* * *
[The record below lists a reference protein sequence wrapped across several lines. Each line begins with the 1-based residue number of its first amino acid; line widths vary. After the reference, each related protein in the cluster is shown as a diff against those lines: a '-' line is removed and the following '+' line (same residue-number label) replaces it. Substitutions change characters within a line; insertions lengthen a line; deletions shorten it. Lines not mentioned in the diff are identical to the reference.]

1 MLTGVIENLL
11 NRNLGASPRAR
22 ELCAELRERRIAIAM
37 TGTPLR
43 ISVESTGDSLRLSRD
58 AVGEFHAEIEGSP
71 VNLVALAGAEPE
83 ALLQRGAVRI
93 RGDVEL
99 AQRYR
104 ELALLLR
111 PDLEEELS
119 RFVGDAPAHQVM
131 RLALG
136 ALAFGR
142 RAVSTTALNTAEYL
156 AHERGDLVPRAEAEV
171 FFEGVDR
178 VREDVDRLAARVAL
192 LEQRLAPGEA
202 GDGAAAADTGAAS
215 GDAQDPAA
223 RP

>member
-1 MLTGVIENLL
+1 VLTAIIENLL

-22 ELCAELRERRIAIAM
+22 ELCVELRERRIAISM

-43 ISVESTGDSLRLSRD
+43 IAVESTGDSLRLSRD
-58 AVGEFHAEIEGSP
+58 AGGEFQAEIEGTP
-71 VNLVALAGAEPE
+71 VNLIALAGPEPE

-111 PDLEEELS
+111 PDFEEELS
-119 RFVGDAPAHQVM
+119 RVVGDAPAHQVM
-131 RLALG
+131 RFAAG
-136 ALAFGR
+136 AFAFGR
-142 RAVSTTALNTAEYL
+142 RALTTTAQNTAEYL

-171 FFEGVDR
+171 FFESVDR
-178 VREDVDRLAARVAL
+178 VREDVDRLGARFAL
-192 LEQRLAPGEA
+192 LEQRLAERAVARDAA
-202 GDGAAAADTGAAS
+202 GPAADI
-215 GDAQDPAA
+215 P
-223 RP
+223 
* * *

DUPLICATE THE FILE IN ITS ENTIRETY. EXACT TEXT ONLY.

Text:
[The record below lists a reference protein sequence wrapped across several lines. Each line begins with the 1-based residue number of its first amino acid; line widths vary. After the reference, each related protein in the cluster is shown as a diff against those lines: a '-' line is removed and the following '+' line (same residue-number label) replaces it. Substitutions change characters within a line; insertions lengthen a line; deletions shorten it. Lines not mentioned in the diff are identical to the reference.]

1 MLTGVIENLL
11 NRNLGASPRAR
22 ELCAELRERRIAIAM
37 TGTPLR
43 ISVESTGDSLRLSRD
58 AVGEFHAEIEGSP
71 VNLVALAGAEPE
83 ALLQRGAVRI
93 RGDVEL
99 AQRYR
104 ELALLLR
111 PDLEEELS
119 RFVGDAPAHQVM
131 RLALG
136 ALAFGR
142 RAVSTTALNTAEYL
156 AHERGDLVPRAEAEV
171 FFEGVDR
178 VREDVDRLAARVAL
192 LEQRLAPGEA
202 GDGAAAADTGAAS
215 GDAQDPAA
223 RP

>member
-1 MLTGVIENLL
+1 VLTAIIENLL

-22 ELCAELRERRIAIAM
+22 ELCVELRERRIAISM

-43 ISVESTGDSLRLSRD
+43 IAVESTGDSLRLSRD
-58 AVGEFHAEIEGSP
+58 AGGEFQAEIEGTP
-71 VNLVALAGAEPE
+71 VNLIALAGPEPE

-111 PDLEEELS
+111 PDFEEELS
-119 RFVGDAPAHQVM
+119 RVVGDAPAHQVM
-131 RLALG
+131 RFAAG
-136 ALAFGR
+136 AFAFGR
-142 RAVSTTALNTAEYL
+142 RALTTTAQNTAEYL

-171 FFEGVDR
+171 FFESVDR
-178 VREDVDRLAARVAL
+178 VREDVDRLGARFAL
-192 LEQRLAPGEA
+192 LEQRLAERAVARDAA
-202 GDGAAAADTGAAS
+202 GPAADI
-215 GDAQDPAA
+215 P
-223 RP
+223 